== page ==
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Plants, and spices and oils of the Bible. Can they help?

On the internet, you will find many different fragrances for sale advertised as “plants of the Bible.” Is anything worth looking at? Always, because there is always something interesting to learn. Whatever takes me back to the happy times of Hebrew school and practice my Hebrew is always good.

What were the perfumes used in Biblical times? We can distinguish between those reserved for religious rites and the perfumes a person was permitted to use.

Plants were the primary source of alleviating diseases in Ancient Mesopotamia and Ancient Egypt. We can safely assume that plants (or products obtained from them, such as spices and incense), which had medicinal uses in Egypt and Mesopotamia, were also known in the land of Israel in Biblical times, even if these plants are not mentioned directly in the Bible.  Many are still in our kitchen, but should we consider them “medicinal”?

Based on multi-disciplinary research, historians believe the Hebrew Bible was written between the 5th and 2nd centuries BC. The plants and fruits in the Hebrew Bible were named in Hebrew, and for some of them, we can only guess what they were: a job for archeologists, historians, and linguists. Modern research counts just 45 species as medicinal plants mentioned in the Bible. It’s important to note that many “classical plants of the Bible” resulted from mistranslation or botanical misidentification. Newer studies have tried to clarify identification, so question marks follow some of the names below.

What were the plants used in the Temple incense? Ketoret was the incense, i.e. sweet smoke, offered in the Temple in Jerusalem (Book of Exodus) and was a mixture of stacte (hebrew: nataph; opobalsamun? myrrh?), onycha (hebrew: shecheleth, labdanum?), galbanum and frankincense. This was restricted to religious use.

The anointing oil for priests included myrrh,  cinnamon, calamus, and cassia.

Figure. Moses by E.M. Lilien.

For the perfumes used by the people, we can look at the Song of Songs; they include pomegranates, nard and saffron, calamus and cinnamon,  myrrh and aloes.

From the Songs of Songs: “Thine ointments have a goodly fragrance; thy name is as ointment poured forth; therefore do the maidens love thee.”

Incidentally, there were no essential oils in Bible times. Essential oils are a modern invention that uses distillation to extract volatile chemicals from flowers or other plant material. But aromatic plants were used in religious ceremonies, and we can still enjoy them as extracts, essential oils, or, they came, leaves, roots, or whatever plant organ the aroma is strongest. Resins could be burned.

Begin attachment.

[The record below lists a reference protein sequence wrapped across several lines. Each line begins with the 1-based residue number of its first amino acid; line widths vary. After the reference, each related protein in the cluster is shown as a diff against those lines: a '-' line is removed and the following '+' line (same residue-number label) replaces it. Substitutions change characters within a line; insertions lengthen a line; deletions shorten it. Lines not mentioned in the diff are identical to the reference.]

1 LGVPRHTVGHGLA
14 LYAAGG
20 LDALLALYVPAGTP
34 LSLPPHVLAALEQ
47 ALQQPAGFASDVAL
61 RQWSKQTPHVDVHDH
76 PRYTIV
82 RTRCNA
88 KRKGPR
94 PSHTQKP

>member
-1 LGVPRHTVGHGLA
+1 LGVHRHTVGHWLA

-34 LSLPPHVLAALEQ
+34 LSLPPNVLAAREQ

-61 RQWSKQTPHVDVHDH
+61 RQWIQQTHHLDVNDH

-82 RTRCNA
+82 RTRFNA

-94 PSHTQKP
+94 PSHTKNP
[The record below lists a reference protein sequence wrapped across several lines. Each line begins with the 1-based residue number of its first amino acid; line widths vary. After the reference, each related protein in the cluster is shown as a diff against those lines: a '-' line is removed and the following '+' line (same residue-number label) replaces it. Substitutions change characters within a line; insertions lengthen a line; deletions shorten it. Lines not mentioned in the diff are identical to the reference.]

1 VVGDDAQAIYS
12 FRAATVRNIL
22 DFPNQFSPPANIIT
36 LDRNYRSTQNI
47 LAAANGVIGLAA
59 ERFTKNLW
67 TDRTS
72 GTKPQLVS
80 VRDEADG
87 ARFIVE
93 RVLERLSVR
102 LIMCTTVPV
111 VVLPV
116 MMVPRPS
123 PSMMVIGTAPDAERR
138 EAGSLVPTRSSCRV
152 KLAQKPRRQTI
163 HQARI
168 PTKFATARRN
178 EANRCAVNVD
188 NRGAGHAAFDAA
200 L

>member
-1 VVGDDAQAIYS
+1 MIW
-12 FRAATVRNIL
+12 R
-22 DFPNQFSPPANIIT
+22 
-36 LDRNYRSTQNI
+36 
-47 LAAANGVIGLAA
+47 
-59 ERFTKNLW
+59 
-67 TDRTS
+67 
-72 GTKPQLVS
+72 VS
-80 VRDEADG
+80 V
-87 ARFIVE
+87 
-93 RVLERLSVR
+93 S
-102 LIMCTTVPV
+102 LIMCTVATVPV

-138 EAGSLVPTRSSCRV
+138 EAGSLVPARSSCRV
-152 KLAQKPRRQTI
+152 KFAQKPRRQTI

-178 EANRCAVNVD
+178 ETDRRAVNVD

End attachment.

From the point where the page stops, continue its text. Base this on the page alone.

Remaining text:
The benefits that medicinal plants of Bible times could give us have been greatly superseded by standardized extracts containing the effective chemicals responsible for the medicinal activity. Sin Actives uses many of these medicinal plants, now using purified extracts from the species richest in those chemicals. We are also careful not to use species in decline like

No fewer than 18 medicinal plants are mentioned in old Jewish post-Biblical sources, in addition to those in the Bible.  They include fig (Ficus carica), nard (Nardostachys jatamansi), hyssop (Origanum syriacum), balm of Gilead (Commiphora gileadensis) and mandrake (Mandragora officinarum).

 Illustration by E.M. Lilien

Figure. Illustrations by E.M. Lilien (1894-1925). Plants of the Bible.

Some plants from Biblical times

Acorus calamus, sweet reed, Hebrew (H): Kaneh

Allium cepa, onion, H: Batsal

Allium porrum, leek, Hebrew: Khatsir

Allium sativum, garlic,  H: Shum

Anethum graveolens, dill

Artemisia sp. H: La’anah

Boswellia sp. , frankincense, H:  Levonah

Capparis spinosa  H: Tsalaf

Cedrus libani, cedar, H: Erez

Cinnamomum zeylanicum,  cinnamon, H: Nees

Citrullus colocynthis, Colocynth.

Citrus medical, citron, H: Pri Ets Hadar

Commiphor sp., myrrh, H: Mor

Coriandrum sativum, coriander, H: Gad

Crocus sativus, saffron, H:  Karkom

Cuminum cyminum,  cumin, H: Kammon

Cupressus Sempervirens,  cypress, H: Brosh

Juniperus sp., juniper, H: Ar’ar

Hordeum sp., barley, H:  Se’orah

Linum usitatissimum, flax, H: Pishta

Mentha spp., mint, H: Gittin.

Myrtus communis,  myrtle, H: Hadas

Nigella sativa, black cumin, H: Ketsakh

Olea Europaea, olive, H:  Zay’it.

Phoenix dactylifera, date palm, H: Tamar

Punica granatum, pomegranate, H: Rimmon

Ricinus communis, castor Bean, H: Kikkayyon

Sinapis alba, mustard

Vitis vinifera, grape. H:  geffen

We still use many of these plants because of their phytochemicals and benefits for human health. You will find grape seed extract, pomegranate and castor oil, frankincense, and more in our Skin Actives products.

As for perfumes, those extracts containing the volatile chemicals in aromatic plants of the Bible, use them whenever you wish to feel the romance of Biblical times without going through our ancestors’ challenging life experiences. I have these seven perfumes at home: cinnamon, galbanum, labdanum, myrrh, nard, frankincense, and storax. Like in the times, real or imagined, of Kink Solomon and the queen of Sheba. And celebrate with fermented grape juice, wine, just like they did.


Dafni A, Böck B. Medicinal plants of the Bible-revisited. J Ethnobiol Ethnomed. 2019 Nov 27;15(1):57. doi: 10.1186/s13002-019-0338-8. PMID: 31775790; PMCID: PMC6882220.